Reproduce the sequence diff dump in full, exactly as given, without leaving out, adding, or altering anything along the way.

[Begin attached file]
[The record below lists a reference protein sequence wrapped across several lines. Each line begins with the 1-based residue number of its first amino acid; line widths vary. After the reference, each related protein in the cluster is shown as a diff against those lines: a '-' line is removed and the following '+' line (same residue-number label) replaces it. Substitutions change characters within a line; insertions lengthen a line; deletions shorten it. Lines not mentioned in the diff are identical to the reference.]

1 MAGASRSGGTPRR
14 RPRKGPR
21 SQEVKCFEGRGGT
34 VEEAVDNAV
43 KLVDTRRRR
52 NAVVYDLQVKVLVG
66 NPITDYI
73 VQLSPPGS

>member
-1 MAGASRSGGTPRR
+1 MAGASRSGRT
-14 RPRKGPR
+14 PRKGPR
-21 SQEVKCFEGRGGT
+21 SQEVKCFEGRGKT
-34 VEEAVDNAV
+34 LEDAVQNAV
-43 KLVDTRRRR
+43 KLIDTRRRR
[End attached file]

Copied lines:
[The record below lists a reference protein sequence wrapped across several lines. Each line begins with the 1-based residue number of its first amino acid; line widths vary. After the reference, each related protein in the cluster is shown as a diff against those lines: a '-' line is removed and the following '+' line (same residue-number label) replaces it. Substitutions change characters within a line; insertions lengthen a line; deletions shorten it. Lines not mentioned in the diff are identical to the reference.]

1 MAGASRSGGTPRR
14 RPRKGPR
21 SQEVKCFEGRGGT
34 VEEAVDNAV
43 KLVDTRRRR
52 NAVVYDLQVKVLVG
66 NPITDYI
73 VQLSPPGS

>member
-1 MAGASRSGGTPRR
+1 MAGASRSGRT
-14 RPRKGPR
+14 PRKGPR
-21 SQEVKCFEGRGGT
+21 SQEVKCFEGRGKT
-34 VEEAVDNAV
+34 LEDAVQNAV
-43 KLVDTRRRR
+43 KLIDTRRRR